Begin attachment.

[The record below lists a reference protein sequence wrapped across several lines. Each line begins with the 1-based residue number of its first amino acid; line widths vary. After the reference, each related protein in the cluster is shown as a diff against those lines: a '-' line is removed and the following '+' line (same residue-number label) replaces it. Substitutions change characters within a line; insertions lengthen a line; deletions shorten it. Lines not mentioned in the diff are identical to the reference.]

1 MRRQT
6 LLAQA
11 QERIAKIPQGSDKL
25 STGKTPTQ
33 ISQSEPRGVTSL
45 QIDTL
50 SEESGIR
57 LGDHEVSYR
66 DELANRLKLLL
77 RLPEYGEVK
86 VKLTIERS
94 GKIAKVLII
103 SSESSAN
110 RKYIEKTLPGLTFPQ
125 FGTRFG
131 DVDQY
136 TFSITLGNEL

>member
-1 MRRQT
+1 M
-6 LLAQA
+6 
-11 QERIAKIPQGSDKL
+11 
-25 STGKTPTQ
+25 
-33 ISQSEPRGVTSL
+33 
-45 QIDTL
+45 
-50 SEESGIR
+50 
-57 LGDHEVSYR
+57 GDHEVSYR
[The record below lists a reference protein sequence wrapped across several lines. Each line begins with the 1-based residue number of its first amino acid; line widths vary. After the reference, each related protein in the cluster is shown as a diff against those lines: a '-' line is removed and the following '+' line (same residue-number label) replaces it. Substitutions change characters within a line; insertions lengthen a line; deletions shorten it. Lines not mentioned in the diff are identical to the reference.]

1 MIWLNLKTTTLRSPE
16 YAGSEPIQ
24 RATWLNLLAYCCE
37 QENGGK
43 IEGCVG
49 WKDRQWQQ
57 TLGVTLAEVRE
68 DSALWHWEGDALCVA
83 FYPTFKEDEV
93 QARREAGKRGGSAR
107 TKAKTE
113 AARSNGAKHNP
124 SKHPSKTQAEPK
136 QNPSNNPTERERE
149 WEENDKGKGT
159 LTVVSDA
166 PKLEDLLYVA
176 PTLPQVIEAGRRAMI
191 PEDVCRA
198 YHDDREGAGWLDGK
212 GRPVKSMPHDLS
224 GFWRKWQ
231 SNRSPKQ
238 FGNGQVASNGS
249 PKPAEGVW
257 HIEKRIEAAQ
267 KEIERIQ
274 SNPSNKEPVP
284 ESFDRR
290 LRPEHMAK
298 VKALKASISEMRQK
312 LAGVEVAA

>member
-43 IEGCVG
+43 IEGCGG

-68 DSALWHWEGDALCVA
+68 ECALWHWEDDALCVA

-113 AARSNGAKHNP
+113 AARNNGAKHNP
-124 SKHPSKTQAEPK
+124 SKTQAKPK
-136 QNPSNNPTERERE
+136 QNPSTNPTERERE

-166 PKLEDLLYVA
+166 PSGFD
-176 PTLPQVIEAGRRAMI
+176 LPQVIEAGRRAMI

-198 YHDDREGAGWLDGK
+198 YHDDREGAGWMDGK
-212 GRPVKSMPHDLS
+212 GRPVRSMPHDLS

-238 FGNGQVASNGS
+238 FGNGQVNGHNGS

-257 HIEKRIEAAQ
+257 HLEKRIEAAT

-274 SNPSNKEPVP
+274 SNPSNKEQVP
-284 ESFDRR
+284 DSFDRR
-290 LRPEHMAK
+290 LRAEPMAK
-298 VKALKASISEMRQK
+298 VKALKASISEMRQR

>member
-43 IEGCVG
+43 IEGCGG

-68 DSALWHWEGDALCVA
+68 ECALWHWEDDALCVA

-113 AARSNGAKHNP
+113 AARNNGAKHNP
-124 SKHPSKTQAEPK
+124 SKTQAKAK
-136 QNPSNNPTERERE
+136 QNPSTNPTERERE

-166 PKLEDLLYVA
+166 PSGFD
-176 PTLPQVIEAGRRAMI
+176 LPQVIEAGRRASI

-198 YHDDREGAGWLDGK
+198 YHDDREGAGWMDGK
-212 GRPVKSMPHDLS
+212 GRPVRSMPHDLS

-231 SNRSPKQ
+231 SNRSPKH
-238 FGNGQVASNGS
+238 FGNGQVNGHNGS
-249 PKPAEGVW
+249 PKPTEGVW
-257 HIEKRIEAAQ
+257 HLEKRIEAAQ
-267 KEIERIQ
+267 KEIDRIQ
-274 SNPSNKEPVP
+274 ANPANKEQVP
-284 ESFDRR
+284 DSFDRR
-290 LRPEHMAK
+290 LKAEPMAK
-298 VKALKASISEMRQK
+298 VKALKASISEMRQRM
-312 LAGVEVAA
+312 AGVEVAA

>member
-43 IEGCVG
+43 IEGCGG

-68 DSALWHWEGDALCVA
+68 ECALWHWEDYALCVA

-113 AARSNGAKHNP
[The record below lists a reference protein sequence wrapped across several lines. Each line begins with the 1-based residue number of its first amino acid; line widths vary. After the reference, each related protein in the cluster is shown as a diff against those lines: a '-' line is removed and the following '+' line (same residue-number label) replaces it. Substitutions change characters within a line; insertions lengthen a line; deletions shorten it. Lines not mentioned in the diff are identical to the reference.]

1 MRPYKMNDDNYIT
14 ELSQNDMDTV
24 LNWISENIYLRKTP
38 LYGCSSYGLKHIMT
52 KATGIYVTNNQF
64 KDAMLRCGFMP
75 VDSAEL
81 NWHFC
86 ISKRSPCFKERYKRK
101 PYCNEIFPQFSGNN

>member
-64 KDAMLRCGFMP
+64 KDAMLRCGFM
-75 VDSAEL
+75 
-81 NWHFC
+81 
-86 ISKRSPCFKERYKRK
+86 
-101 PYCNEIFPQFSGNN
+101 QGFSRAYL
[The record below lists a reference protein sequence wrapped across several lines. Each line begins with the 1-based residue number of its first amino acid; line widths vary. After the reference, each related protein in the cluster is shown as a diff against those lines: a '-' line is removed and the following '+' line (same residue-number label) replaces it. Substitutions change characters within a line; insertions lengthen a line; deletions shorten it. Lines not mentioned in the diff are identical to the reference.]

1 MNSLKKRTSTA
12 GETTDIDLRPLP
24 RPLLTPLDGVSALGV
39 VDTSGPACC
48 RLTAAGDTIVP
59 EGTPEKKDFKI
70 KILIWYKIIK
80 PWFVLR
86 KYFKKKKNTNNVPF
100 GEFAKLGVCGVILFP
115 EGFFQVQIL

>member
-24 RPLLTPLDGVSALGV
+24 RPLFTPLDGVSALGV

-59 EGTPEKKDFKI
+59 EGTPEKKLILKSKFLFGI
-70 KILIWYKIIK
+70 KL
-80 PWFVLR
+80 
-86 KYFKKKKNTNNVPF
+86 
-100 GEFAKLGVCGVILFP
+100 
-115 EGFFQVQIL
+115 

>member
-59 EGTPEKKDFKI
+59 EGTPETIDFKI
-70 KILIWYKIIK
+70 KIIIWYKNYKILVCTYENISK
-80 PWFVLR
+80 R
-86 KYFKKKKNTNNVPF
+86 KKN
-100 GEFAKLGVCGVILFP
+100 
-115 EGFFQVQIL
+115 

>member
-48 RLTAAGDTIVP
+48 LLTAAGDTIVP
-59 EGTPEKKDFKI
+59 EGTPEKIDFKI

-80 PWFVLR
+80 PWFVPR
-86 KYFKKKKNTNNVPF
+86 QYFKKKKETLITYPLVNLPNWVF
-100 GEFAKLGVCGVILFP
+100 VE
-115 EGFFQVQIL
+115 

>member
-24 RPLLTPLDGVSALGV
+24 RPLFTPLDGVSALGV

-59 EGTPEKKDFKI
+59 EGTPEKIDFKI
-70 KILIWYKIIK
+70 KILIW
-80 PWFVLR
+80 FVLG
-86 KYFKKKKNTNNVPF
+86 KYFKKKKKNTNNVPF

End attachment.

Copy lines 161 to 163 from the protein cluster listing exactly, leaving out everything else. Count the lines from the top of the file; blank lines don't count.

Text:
-81 NWHFC
+81 
-86 ISKRSPCFKERYKRK